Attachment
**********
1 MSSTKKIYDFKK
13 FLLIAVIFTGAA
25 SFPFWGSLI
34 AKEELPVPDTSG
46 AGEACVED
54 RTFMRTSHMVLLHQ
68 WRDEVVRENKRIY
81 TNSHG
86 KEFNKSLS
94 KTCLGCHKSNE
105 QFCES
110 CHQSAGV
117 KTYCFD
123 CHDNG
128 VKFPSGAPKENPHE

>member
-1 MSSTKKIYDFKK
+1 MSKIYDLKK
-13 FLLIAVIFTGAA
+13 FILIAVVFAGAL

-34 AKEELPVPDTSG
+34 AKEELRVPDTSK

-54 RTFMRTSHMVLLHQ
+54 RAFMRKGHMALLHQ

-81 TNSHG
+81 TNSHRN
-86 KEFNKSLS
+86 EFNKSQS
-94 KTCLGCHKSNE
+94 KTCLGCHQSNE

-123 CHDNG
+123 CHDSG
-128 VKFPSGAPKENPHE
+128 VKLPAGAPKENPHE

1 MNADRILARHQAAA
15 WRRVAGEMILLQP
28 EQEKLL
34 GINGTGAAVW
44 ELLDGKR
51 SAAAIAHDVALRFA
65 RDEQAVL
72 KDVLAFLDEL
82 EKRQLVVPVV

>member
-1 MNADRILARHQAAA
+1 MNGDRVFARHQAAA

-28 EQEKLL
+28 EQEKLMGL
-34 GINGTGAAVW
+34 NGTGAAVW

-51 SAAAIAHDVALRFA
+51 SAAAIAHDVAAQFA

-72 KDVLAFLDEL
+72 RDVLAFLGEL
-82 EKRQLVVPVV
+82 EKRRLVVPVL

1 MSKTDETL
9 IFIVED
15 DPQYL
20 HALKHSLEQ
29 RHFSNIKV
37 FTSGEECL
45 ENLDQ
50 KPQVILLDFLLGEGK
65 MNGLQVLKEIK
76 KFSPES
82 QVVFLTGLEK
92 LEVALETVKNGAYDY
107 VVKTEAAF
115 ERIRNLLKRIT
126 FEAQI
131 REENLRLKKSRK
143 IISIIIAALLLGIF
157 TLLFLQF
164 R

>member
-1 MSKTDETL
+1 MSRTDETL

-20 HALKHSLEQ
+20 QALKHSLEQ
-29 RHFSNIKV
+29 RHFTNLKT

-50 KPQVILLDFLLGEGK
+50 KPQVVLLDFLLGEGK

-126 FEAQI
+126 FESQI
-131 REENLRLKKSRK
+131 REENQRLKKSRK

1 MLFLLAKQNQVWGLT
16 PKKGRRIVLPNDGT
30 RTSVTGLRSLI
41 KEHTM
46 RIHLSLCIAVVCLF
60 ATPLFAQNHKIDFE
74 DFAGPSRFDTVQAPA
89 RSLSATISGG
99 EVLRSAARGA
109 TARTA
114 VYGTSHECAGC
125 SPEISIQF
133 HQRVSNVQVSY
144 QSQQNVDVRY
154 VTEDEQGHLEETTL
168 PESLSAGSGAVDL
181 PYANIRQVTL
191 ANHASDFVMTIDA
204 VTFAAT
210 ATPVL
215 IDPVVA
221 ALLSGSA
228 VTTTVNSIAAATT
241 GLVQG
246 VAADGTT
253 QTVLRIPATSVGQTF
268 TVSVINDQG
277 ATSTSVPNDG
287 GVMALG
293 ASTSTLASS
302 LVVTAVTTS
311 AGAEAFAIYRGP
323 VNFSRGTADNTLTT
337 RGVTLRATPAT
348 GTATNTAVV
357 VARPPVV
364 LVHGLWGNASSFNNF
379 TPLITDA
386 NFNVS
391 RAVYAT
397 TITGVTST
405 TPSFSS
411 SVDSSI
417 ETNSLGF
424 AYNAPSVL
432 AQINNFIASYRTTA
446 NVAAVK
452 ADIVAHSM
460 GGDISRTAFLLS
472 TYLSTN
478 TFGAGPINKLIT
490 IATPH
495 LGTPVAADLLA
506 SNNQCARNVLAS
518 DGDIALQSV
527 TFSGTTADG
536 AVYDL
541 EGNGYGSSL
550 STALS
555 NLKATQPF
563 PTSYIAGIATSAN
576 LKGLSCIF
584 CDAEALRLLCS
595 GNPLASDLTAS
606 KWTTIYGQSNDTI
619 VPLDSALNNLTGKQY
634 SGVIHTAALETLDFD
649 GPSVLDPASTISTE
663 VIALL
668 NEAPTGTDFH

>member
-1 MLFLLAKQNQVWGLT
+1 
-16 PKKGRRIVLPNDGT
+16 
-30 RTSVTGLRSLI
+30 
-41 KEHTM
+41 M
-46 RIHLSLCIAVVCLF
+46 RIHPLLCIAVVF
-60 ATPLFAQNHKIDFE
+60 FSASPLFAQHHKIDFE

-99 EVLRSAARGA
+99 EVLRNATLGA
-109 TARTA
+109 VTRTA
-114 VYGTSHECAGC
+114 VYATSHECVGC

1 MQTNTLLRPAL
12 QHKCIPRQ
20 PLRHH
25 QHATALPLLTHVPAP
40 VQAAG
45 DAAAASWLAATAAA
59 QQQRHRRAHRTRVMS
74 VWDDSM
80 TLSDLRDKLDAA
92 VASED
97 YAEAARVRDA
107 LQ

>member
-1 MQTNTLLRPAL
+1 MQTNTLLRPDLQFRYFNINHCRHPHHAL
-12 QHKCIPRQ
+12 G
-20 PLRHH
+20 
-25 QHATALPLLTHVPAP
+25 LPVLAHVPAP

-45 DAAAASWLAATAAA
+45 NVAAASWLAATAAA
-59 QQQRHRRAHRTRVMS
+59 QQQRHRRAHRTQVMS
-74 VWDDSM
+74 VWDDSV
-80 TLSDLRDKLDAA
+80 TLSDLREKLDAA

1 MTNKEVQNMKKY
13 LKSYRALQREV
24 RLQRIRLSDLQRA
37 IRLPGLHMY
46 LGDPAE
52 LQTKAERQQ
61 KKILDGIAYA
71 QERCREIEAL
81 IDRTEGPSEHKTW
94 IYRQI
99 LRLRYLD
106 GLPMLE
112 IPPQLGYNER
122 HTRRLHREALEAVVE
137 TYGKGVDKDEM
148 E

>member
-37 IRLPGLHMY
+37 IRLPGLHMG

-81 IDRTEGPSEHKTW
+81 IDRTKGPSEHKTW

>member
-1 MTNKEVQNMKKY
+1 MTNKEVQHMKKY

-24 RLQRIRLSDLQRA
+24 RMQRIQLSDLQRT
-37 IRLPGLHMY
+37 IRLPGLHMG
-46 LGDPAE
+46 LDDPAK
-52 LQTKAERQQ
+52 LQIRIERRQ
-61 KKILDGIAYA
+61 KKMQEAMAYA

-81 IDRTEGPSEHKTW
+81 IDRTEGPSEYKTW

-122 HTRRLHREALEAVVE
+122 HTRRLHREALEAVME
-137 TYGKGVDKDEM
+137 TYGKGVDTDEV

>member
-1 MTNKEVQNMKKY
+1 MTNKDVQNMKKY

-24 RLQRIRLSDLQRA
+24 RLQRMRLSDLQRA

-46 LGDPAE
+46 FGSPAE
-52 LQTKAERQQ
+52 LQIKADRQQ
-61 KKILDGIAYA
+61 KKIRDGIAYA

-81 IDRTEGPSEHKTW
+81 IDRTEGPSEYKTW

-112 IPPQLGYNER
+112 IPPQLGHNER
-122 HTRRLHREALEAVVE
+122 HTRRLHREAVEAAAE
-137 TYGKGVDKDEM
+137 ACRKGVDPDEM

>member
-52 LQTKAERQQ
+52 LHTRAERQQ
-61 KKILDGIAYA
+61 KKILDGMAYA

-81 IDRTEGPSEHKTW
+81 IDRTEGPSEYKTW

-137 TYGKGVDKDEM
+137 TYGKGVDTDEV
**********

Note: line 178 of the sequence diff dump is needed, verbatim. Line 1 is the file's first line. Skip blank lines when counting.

1 MQTNTLLRPAL